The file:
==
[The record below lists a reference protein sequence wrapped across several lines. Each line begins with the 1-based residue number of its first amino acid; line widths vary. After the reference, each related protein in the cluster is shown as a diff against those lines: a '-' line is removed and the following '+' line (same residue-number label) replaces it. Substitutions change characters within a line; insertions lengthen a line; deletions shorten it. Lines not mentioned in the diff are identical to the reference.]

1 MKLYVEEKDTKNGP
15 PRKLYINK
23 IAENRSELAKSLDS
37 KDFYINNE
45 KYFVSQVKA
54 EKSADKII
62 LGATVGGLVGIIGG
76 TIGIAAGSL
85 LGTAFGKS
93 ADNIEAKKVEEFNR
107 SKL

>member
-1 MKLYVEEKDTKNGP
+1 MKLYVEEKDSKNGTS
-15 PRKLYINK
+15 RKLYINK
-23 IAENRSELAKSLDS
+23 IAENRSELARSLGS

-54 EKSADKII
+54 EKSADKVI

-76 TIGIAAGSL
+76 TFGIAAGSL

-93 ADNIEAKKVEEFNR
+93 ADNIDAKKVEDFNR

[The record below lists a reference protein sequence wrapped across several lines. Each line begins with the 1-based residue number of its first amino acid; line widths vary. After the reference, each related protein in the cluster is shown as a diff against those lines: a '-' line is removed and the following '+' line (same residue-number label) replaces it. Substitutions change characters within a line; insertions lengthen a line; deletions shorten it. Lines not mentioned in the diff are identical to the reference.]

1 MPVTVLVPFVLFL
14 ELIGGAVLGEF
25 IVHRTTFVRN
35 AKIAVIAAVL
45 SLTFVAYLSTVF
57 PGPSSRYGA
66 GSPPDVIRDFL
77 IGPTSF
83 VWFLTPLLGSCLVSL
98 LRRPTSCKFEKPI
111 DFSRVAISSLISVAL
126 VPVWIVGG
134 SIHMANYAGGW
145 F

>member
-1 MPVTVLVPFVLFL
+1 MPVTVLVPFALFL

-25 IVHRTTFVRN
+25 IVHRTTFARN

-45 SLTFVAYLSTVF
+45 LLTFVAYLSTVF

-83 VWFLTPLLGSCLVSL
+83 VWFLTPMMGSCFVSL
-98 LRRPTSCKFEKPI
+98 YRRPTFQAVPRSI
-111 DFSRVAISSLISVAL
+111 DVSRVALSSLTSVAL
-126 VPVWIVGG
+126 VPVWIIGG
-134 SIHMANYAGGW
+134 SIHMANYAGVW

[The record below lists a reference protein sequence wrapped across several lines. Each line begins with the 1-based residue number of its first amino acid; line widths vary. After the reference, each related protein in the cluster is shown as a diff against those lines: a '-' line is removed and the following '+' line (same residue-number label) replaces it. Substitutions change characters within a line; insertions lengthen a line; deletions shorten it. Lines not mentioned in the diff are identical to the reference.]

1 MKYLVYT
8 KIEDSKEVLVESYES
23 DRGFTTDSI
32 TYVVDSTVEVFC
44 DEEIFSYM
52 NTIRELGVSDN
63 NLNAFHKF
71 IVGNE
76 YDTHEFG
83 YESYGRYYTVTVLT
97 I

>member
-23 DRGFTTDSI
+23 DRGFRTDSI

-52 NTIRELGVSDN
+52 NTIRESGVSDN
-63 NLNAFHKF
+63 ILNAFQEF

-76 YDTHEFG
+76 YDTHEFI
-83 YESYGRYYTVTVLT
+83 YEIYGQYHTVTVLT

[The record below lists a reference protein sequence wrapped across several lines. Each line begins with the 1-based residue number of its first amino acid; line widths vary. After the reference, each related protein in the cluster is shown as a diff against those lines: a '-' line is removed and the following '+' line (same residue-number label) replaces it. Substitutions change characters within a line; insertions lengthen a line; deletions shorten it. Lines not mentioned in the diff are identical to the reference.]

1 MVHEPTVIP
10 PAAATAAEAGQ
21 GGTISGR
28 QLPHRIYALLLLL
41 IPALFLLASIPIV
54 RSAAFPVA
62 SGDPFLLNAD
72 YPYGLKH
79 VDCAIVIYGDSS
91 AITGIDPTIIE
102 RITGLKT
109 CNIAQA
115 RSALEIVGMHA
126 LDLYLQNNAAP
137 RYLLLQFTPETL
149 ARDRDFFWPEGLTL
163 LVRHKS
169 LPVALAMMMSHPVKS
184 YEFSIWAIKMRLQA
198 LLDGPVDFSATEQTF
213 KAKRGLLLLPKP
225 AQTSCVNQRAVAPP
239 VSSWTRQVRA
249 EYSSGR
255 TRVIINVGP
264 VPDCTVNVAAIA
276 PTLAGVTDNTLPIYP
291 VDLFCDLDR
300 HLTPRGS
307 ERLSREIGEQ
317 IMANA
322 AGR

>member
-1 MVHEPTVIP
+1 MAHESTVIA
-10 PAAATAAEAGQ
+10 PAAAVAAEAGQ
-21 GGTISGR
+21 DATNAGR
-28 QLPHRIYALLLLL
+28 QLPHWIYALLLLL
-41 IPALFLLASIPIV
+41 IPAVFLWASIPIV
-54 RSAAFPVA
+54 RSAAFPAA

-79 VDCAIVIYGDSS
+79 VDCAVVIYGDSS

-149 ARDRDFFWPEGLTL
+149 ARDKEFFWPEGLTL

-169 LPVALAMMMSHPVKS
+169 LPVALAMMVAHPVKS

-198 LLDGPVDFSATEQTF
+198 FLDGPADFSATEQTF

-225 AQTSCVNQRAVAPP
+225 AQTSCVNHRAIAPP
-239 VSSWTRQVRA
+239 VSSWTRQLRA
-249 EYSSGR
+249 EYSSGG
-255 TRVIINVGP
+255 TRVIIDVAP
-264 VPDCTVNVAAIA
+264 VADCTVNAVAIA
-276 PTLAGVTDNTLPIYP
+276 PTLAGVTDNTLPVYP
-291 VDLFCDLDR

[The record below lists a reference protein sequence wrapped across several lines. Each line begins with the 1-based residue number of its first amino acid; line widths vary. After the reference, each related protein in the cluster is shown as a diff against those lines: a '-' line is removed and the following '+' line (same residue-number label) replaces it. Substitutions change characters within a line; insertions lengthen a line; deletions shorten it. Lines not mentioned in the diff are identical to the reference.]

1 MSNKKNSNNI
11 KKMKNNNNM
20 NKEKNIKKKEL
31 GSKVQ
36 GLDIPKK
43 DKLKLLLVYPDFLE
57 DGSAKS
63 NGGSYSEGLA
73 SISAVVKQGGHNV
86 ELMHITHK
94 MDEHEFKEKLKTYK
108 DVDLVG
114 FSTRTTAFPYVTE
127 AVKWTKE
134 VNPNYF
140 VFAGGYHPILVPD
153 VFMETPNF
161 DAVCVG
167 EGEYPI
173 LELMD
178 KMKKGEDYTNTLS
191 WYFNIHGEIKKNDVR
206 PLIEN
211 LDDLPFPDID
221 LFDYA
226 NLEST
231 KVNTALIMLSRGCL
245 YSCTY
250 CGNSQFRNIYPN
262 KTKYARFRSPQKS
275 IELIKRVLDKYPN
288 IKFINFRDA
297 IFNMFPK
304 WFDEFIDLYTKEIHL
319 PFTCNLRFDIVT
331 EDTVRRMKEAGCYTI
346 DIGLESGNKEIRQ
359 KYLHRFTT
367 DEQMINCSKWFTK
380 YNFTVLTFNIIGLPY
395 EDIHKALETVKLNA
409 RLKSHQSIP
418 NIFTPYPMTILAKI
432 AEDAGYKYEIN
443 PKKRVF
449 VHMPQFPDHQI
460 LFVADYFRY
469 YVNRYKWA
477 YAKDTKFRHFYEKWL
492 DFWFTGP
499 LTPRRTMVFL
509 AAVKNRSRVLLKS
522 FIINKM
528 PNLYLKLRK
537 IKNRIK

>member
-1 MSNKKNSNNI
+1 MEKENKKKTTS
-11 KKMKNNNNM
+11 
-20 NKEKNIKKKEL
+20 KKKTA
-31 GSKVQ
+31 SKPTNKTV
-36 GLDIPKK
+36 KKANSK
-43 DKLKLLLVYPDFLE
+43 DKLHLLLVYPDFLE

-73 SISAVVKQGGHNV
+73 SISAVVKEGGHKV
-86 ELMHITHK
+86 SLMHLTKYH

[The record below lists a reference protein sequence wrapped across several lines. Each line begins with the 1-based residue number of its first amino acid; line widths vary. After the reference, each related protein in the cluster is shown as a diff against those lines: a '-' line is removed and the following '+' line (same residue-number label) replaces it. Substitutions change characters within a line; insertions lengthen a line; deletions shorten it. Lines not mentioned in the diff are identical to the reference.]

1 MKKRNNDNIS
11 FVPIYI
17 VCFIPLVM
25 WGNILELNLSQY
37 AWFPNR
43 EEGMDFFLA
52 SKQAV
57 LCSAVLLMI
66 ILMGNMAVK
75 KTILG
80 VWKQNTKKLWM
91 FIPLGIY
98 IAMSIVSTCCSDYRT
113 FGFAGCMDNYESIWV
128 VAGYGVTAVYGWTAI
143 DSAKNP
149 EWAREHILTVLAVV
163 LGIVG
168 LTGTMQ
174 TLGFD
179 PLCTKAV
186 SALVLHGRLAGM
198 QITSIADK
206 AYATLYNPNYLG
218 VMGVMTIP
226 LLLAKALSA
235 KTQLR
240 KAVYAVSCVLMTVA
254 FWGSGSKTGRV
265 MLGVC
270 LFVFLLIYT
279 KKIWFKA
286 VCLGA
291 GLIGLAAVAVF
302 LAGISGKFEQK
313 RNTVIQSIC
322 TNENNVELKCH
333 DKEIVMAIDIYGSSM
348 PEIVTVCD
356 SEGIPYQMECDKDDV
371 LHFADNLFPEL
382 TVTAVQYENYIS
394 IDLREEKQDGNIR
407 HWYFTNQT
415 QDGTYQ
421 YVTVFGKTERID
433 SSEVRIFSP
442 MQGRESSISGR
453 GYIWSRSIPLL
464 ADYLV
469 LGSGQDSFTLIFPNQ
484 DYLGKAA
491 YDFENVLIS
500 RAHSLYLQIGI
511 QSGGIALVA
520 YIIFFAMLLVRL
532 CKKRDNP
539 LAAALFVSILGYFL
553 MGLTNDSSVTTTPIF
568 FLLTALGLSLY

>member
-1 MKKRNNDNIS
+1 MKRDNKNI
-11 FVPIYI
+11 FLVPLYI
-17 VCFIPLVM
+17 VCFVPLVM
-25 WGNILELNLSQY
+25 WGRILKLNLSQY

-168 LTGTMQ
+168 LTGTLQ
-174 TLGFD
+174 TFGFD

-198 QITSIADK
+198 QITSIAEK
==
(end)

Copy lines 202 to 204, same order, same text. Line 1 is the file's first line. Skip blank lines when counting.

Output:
528 PNLYLKLRK
537 IKNRIK

>member